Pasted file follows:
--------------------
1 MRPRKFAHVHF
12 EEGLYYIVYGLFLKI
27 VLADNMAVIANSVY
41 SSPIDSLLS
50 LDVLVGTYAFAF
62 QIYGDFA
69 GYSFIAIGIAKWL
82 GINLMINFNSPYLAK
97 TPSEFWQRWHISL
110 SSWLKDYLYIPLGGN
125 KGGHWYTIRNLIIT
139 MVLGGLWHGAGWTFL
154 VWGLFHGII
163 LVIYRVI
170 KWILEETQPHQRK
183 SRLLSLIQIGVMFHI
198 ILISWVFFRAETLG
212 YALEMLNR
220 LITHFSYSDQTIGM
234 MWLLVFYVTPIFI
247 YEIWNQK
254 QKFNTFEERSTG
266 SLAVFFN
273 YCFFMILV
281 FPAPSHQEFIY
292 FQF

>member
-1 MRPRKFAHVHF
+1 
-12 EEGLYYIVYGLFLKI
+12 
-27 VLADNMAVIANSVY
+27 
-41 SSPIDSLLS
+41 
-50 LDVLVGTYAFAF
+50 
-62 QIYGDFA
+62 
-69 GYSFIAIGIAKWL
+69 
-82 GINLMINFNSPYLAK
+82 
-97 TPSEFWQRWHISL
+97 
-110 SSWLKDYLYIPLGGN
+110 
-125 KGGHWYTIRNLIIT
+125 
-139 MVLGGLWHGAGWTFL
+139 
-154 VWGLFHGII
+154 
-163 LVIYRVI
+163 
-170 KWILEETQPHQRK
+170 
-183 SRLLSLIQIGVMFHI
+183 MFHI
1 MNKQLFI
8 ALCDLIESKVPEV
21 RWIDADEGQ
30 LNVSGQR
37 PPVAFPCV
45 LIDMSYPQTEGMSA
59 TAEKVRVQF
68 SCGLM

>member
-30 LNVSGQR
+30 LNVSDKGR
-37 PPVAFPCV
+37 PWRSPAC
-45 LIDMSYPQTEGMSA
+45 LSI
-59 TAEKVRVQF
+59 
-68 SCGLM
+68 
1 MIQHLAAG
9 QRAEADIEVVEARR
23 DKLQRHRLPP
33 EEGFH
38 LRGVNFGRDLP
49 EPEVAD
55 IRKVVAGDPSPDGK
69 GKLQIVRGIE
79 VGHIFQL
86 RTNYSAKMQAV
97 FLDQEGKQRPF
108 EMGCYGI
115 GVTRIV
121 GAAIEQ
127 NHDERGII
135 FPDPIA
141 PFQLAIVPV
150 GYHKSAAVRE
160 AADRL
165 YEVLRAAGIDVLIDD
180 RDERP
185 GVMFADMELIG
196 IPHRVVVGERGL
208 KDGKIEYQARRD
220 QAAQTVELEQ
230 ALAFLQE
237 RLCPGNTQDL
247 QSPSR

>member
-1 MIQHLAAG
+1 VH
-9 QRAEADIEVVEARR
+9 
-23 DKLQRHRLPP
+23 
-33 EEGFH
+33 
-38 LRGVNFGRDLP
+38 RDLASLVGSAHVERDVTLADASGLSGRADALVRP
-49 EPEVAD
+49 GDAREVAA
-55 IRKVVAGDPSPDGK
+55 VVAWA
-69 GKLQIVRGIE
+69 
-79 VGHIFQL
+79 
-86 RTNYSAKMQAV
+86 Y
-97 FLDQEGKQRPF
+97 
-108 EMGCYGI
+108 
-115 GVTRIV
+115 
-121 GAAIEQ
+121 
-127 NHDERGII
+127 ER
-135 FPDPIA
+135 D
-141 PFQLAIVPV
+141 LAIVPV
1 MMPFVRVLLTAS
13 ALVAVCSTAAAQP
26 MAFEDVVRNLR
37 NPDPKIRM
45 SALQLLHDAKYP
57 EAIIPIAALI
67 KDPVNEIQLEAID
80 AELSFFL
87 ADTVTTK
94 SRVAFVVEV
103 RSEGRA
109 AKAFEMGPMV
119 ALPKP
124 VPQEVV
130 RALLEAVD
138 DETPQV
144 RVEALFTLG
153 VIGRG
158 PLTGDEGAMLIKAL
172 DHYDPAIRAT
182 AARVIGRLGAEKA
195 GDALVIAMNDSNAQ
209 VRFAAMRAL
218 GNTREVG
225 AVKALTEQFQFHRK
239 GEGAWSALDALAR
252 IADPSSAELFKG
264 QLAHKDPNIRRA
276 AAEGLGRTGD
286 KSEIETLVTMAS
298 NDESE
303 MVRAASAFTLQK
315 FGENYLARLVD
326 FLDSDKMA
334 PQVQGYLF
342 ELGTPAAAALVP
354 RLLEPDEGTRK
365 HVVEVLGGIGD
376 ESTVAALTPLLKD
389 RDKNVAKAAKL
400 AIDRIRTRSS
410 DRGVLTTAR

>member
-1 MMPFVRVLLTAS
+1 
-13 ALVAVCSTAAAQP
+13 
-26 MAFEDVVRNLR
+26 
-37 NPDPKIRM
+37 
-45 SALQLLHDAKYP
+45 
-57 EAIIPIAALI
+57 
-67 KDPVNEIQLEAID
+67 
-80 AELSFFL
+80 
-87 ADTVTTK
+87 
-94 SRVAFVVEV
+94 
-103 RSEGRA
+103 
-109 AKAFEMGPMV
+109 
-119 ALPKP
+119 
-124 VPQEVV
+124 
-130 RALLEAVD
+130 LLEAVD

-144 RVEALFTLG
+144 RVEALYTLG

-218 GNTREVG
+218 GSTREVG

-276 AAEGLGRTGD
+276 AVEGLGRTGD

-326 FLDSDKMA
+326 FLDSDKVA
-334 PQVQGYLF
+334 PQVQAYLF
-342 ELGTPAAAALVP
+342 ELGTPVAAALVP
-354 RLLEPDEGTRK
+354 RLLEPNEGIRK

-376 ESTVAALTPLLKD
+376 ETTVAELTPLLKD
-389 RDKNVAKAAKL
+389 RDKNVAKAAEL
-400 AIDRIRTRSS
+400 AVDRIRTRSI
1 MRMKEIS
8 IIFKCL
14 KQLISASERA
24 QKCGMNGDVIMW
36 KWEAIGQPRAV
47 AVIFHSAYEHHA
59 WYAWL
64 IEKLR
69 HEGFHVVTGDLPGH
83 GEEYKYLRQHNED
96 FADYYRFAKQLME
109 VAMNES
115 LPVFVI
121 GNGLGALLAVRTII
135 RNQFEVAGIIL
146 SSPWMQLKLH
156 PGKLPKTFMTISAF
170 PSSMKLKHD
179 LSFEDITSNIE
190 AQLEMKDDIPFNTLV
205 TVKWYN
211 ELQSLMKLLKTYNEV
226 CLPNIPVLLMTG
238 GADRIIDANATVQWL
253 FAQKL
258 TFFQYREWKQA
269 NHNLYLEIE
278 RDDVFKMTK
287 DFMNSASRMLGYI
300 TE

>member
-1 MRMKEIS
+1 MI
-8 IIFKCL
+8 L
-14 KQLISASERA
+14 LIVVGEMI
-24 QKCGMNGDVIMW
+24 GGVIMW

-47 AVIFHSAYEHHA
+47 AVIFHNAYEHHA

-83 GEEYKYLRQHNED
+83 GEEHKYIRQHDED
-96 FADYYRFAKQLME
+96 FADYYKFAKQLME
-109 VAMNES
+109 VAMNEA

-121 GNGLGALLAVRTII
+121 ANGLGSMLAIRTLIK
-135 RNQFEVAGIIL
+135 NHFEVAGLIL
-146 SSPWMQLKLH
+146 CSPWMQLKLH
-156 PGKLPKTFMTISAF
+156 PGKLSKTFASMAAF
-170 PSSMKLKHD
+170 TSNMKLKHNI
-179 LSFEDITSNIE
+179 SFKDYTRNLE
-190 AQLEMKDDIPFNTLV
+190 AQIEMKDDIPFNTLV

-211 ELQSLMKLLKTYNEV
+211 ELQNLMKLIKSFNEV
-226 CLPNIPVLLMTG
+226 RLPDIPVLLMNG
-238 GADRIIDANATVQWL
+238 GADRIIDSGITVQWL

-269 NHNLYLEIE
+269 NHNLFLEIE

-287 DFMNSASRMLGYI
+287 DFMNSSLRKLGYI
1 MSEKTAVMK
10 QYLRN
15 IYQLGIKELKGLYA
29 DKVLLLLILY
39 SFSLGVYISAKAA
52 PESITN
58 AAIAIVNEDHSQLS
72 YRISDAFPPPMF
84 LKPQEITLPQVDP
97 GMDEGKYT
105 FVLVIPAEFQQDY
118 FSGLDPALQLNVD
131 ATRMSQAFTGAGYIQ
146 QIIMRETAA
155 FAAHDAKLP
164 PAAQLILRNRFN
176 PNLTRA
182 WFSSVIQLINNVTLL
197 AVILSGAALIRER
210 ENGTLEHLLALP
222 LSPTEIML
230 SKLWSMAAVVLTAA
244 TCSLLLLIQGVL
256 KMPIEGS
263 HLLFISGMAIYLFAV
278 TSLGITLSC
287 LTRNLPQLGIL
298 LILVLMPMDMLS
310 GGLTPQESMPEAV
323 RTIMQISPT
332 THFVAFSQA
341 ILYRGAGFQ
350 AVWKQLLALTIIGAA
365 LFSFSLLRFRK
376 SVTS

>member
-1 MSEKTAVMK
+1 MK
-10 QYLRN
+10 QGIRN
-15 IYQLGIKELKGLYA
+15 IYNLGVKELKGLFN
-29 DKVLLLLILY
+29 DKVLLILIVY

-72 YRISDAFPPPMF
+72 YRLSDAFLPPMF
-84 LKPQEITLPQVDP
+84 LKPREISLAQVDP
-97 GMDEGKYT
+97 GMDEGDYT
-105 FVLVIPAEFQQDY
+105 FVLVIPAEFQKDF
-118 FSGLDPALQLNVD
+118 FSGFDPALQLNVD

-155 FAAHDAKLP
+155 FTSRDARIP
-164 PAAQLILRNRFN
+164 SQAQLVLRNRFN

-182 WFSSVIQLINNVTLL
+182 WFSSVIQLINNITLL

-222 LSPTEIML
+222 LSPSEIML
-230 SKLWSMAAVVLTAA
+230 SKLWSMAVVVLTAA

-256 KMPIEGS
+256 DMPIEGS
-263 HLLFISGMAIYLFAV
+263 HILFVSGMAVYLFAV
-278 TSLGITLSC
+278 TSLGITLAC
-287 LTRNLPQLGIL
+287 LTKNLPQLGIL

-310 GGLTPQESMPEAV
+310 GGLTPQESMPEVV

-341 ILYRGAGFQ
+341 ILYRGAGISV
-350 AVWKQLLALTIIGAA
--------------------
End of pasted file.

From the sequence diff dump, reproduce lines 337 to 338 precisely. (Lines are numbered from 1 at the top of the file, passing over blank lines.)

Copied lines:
341 ILYRGAGFQ
350 AVWKQLLALTIIGAA